t9 the relativeconccntrations of the two componcntsin a SAM. In this papcr.wc

= Sh = CH2OHor CH3

= (CH2)1q

=S-

=Lg= CH2OHor CH3

= (CH2) 21

=S-

Figurc 2. Schcmaticrcprcscntation of a mixeclSAM u'ith eclualcttnccntrations of a lr;its-chain (l-g) ancla shert-chain (Sh) thiolatc (ratio of the t\\'o comp()ncnts in thc SAM:Rr.r,:[[-gJ'[Sh]: l :

mele fractionof

thc longercomponent in thc SAM:/r"srrr:tl-gll(t[-gl +[Sh]):0.5). Thc top

clrarvingshows a monolaycr with thc componcnts randomlv mixed. and the btlttom shows thc tr"'tl

c()mponcnts phasc separatcd.We bclieve that our SAMs arc somewhcre bctwecn thesc

tr,r'tl

cxtrcmes.

I +()(l

.1.l'. Iblktr,s e-lal

harc gscd thc naturallogarithm of the ratio of the carbon I s intensityto the gold

-+l intcnsin' (clenoted as lntC(ls)/Au(af)l in this paper) to determine the

cirnrpr6sitions of the SAMs l2l. Our group has shown previouslv that this

(luantit\ can be used to determine the compositions of SAMs incorporating

thi6lltes 6f clifferentlengths [1, 37]. This method is excellentfor characterizing

thc compositionsof a group of mixed SAMs becauseit minimizeserror due t<l

clriftin the intensityof the X-ray source.x

Thc g'1lrk clescribedhere is focused on the tail groups methyl and hydroxy-

rncthrl: thesegroups proviclea large diffcrence in the wettabilitiesof the single-

.,,nr1r,',n.ntSAMs and a large range of wettabilitiesfor the mixed SAMs ll.

2.

  • 10. 16l

The oxygen of the hydroxymethyl group also provides a'tag'for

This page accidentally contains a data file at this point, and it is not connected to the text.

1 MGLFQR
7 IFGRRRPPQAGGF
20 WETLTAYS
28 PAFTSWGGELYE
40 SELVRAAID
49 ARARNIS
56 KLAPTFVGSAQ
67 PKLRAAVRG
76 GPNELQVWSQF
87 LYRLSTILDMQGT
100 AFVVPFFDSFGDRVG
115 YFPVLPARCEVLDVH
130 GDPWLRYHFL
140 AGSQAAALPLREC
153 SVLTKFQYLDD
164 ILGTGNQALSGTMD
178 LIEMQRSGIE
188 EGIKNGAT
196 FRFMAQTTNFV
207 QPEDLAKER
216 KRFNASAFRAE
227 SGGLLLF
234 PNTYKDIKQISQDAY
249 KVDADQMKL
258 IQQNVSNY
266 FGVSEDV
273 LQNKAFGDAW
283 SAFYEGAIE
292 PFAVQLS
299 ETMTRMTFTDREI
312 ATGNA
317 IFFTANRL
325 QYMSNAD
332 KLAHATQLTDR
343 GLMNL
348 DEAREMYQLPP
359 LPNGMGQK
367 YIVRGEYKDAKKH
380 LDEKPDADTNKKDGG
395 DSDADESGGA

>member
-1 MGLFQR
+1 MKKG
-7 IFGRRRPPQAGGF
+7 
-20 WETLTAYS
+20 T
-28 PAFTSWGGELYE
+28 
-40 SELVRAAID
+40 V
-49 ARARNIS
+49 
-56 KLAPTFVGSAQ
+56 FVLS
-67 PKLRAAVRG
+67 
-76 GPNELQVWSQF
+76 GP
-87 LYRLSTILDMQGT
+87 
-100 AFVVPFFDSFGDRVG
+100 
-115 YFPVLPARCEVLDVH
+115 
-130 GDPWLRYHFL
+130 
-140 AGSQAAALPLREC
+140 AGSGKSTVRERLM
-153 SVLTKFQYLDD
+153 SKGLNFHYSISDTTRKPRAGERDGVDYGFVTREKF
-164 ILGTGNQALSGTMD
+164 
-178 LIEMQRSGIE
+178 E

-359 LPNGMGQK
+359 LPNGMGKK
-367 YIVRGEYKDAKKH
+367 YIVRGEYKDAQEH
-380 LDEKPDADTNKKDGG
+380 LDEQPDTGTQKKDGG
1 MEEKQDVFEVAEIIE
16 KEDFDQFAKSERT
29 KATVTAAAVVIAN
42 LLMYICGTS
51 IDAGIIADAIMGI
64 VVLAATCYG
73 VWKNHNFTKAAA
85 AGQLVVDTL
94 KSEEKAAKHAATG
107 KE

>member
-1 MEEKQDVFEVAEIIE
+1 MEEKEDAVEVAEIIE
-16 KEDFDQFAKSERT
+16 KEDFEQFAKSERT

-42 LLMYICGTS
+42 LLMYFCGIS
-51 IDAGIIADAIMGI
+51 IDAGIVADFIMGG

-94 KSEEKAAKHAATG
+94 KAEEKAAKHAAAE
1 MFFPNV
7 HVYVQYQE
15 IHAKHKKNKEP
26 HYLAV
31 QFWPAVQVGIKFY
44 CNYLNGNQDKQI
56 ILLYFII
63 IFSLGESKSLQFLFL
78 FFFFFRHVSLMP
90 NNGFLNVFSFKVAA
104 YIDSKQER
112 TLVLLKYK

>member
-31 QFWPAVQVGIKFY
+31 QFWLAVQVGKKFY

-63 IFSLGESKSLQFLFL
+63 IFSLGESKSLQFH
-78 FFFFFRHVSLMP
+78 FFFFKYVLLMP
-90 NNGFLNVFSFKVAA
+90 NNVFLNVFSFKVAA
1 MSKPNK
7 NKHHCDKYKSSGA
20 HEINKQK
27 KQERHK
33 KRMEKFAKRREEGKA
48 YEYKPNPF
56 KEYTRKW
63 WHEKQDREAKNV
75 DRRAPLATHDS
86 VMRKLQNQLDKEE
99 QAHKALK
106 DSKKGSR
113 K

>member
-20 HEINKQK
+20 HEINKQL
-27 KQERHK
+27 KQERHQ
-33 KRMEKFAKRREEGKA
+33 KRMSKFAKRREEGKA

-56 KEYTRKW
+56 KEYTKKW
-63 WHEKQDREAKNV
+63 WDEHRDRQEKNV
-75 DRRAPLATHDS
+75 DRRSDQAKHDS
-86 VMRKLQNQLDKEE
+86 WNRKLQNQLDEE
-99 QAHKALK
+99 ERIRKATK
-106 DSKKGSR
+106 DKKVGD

monitoringcomposition by XPS [2].

.1.THE RELATIONSHIPBETWEEN THE (-OMPOSITION OF THE SOI,T]TIONAND

THE COMPOSITIONOF THE SAMI

When two-component SAMs zrreformed from thiols of different lengthsunder

'nrtrmal

adsorption conclitions' (golcl-coatedsilic<ln substrates imme rscd in

ethanglic sclluti<tnscontaining a total concentration tlf thitll tlf l rllM: l day;

room temperature).the ratio of thc concentratittnsof the twtl thiolatcsin the

SAM (Rr^r,:IAu(l) S(CFI.)r,Lg],'IAu(l)S(CHr),/,Sh]) and thc rrttio of the

concentrationsof thc respective thiols in sttlutittn ( R,,,r,, :

ItiS(CH]) ,.rLg]/

IHS(CH]),/,Shl) are not the serme (Fig.3). IIr Fig.3. \\'c harc plotted the

cctmpositionsof

the SAMs

as the molc fractiort of

thc ltlnger ctlmponent

(X,.*.r,rn,. wherc /r*.s,rr,r:ILg]r

againstRro'

tl.

..

rrr/([Lglsrrr+[Sh]rr.,,) itncl {,*,:,rr,*Xsrrsr\r:

idealit,v (/i

..

\y:

l)

21. Thc cleviationof this cLrr\cfrom

R,,,rn,

clasheclline in Fig. 3) inclicatesa preferenceof the longer comportctlt for the

surface;the sharpnessof the transitionregion suugeststhat mixing ol'the two

componentsis not enthalpicallvfavorcd within the SAM. possiblv lcading ttr

phaseseparatign in the SAMs.; From the relationshipbetween thc composition

of the SAM ancl

thc composition of

the solution. we infer thc following

qualitative energy ranking for interactions within thc SAM:

Lg.Lg>Sh.Sh> Lg.Sh. We carnnot. howevcr, determine absoltrtc cncrgies for

theseinteractions because these systems are not at equilibrium.

Even though we clo not know the cletaiiedmolecular mechitnisrttof tormation

of SAMs. or the mechanism(s)of exchangebetween thiolatcs otl tltc sttrfaccand

thiols in solution [39]. we know that these SAMs are

relationshipbetween the compositionof the SAM and

not itt ctlLrililrrium:the

thc

contposition<lf the

solution is nctt stable to changes in the conditions usccl t'or rtclsot'ptitln.For

example, increasingthe total concentration of thiol in soltttioll rcsultcclin an

'FFor detailsconcerning the

experimentalproceclures, see rct. l.